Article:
Symmorphosis and skeletal muscle V̇O2 max : in vivo and in vitro measures reveal differing constraints in the exercise-trained and untrained human.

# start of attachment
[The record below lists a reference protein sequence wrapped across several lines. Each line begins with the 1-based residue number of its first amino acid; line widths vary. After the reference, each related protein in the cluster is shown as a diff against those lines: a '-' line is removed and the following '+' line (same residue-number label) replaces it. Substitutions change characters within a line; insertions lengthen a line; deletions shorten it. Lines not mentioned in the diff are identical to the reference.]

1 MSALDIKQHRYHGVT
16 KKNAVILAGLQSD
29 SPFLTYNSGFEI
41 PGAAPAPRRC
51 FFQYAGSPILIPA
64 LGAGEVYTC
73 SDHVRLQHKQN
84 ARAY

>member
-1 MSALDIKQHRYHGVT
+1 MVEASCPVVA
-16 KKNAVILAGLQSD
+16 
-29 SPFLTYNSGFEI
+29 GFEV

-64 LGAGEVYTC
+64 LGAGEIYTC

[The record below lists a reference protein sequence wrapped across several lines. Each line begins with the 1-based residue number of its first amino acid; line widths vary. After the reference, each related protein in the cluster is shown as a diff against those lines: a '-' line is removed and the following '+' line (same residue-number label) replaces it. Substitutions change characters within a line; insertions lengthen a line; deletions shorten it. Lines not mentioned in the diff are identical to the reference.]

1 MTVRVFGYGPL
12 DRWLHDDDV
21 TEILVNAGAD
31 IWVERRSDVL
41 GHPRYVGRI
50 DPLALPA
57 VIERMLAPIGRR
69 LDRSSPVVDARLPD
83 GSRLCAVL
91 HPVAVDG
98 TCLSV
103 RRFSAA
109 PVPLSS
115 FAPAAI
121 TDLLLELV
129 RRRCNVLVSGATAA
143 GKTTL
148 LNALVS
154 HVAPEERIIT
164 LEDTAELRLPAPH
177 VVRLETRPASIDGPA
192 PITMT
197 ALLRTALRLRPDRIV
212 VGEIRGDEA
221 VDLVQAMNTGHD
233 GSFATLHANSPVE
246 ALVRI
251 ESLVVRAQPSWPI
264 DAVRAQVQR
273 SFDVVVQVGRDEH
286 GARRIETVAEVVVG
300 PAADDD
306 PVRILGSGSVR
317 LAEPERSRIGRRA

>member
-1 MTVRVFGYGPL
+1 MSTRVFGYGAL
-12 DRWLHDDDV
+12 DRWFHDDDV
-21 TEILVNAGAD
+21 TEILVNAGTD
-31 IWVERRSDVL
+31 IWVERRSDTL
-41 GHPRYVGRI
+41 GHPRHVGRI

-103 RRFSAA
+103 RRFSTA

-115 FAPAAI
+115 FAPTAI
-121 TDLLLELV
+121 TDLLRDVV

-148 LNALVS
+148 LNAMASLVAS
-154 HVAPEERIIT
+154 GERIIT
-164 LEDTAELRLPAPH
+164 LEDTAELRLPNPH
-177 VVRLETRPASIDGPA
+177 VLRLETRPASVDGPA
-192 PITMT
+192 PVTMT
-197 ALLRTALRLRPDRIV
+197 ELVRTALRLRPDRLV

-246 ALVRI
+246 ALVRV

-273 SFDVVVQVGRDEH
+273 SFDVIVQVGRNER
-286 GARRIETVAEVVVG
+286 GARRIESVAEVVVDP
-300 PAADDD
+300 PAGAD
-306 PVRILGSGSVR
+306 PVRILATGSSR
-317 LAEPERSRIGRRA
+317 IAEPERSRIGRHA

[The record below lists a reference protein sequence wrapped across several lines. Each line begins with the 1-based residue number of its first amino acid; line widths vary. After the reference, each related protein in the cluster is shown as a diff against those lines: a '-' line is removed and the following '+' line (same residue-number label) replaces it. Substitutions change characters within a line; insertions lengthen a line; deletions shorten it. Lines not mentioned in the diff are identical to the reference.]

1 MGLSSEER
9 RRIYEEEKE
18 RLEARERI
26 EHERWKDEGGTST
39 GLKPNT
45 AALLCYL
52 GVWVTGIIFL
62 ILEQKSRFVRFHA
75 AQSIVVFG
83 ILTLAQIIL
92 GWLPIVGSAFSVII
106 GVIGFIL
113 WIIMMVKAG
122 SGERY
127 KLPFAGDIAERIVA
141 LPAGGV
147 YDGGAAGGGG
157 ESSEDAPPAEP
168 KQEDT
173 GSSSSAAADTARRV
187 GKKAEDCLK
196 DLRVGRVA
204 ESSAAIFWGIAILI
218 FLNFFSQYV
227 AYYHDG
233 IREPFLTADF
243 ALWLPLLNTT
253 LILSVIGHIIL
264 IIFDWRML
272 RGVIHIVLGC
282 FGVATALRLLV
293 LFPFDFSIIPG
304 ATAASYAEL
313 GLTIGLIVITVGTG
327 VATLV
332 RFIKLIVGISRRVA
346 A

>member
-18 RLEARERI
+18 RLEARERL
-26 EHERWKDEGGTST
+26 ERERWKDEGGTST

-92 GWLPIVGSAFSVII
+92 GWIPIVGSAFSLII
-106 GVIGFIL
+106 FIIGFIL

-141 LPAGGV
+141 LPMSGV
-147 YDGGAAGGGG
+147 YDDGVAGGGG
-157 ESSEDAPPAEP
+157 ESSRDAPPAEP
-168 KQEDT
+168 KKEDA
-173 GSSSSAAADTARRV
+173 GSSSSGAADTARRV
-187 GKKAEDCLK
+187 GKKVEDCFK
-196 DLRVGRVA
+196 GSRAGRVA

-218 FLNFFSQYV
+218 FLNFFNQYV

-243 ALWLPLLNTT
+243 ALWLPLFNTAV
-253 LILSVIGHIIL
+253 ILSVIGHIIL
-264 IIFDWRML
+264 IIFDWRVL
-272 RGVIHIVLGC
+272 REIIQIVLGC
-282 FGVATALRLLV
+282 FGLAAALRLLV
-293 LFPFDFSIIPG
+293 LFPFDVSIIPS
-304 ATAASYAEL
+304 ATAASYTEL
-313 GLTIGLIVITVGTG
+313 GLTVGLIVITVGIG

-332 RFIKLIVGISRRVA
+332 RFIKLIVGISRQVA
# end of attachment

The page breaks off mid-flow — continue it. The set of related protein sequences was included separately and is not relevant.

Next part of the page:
Across a wide range of species and body mass a close matching exists between maximal conductive oxygen delivery and mitochondrial respiratory rate. In this study we investigated in humans how closely in-vivo maximal oxygen consumption (VO(2) max) is matched to state 3 muscle mitochondrial respiration. High resolution respirometry was used to quantify mitochondrial respiration from the biopsies of arm and leg muscles while in-vivo arm and leg VO(2) were determined by the Fick method during leg cycling and arm cranking. We hypothesized that muscle mitochondrial respiratory rate exceeds that of systemic oxygen delivery. The state 3 mitochondrial respiration of the deltoid muscle (4.3±0.4 mmol o(2)kg(-1) min(-1)) was similar to the in-vivo VO(2) during maximal arm cranking (4.7±0.5 mmol O(2) kg(-1) min(-1)) with 6 kg muscle. In contrast, the mitochondrial state 3 of the quadriceps was 6.9±0.5 mmol O(2) kg(-1) min(-1), exceeding the in-vivo leg VO(2) max (5.0±0.2 mmol O(2) kg(-1) min(-1)) during leg cycling with 20 kg muscle (P<0.05). Thus, when half or more of the body muscle mass is engaged during exercise, muscle mitochondrial respiratory capacity surpasses in-vivo VO(2) max. The findings reveal an excess capacity of muscle mitochondrial respiratory rate over O(2) delivery by the circulation in the cascade defining maximal oxidative rate in humans.